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Dear Pat: Would you be good enough to advise me on how I might enlarge a figure for a sweater? I have a child's Mickey Mouse pattern and would like to make it large enough for an adult sweater. Thanks! - Marge, Kearny, N.J.

Dear Marge: With no more information than this, I can only assume that it is the mouse design you wish to enlarge. If this is true, the easiest way you could do this is to work the adult sweater in a different gauge.Let me give you an example of what I mean. Let's say that the figure of the mouse is 3 inches at its widest point and 5 inches from top to bottom, and your gauge for the child's sweater is six stitches and eight rows per inch. If you multiply the stitch gauge of three by the width of the design, you will see that you need 18 stitches to achieve that width. Multiply the row gauge of eight by the 5-inch height, and you'll have the number of rows (40) needed to complete the design.

What happens to the design size if you now choose a basic sweater pattern with a gauge of three stitches and four rows to the inch? Divide the 18 stitches by the stitch gauge of three, and the result is a width of 6 inches. Divide the 40 rows by the row gauge of four for a 10-inch mouse figure. Try this formula on various gauges to see the difference that each change of gauge makes.

Not having any idea of the actual size of the Mickey Mouse figure and your stitch and row gauge, I'm just playing a guessing game with these figures. However, if you will apply your true gauge and measurement figures and then test various gauges for the adult sweater using the two formulas given here, I think you will find your own answer.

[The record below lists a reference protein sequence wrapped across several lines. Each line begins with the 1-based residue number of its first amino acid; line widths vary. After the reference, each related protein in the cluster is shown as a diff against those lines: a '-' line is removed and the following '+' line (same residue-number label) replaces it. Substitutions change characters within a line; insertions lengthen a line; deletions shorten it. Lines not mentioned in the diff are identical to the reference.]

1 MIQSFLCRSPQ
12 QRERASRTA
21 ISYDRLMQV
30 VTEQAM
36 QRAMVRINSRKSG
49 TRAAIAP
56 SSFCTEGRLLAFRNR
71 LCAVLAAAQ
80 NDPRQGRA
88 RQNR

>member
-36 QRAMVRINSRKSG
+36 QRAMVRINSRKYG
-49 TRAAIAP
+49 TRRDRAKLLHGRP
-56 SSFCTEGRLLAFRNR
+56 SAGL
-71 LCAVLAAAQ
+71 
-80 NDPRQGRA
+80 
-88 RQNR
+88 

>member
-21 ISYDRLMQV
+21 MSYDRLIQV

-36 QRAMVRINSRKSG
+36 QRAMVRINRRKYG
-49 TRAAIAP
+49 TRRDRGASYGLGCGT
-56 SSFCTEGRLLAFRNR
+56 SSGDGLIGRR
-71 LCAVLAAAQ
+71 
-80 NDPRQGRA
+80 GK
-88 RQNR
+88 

The preceding letter points out the reason that gauge plays such an important part in knitting - or crocheting - to fit. Ignoring the importance of gauge results in more undersized or oversized garments than you can imagine.

When I was first beginning to knit, I was just as guilty of this as anyone. Just by luck, I achieved the correct gauge with my first two sweaters by just using the needle size mentioned in the directions. My third one, however, was planned as a surprise Christmas gift for my normal-size husband but turned out large enough to fit an NFL tackle!

Too late, I learned that my gauge did not match the one of the designer with the needle size listed in the pattern. I was working on 110 stitches for the back and the same number for the front. At the listed gauge of five stitches per inch, that would have made each piece 22 inches wide for a total chest measurement of 44 inches, which would have been just right.

But the actual chest measurement was almost 49 inches! A more experienced knitter checked my gauge and said I had worked 4 1/2 stitches to the inch. I was very skeptical that only one-half stitch per inch could possibly make that much difference until she proved it to me mathematically. A good understanding of gauge and careful checking of it is really essential for every knitter and crocheter.

Because of the large volume of mail she receives, Pat is unable to answer your letters personally. However, she welcomes all questions and hints, and will use those of general interest in the column whenever possible.

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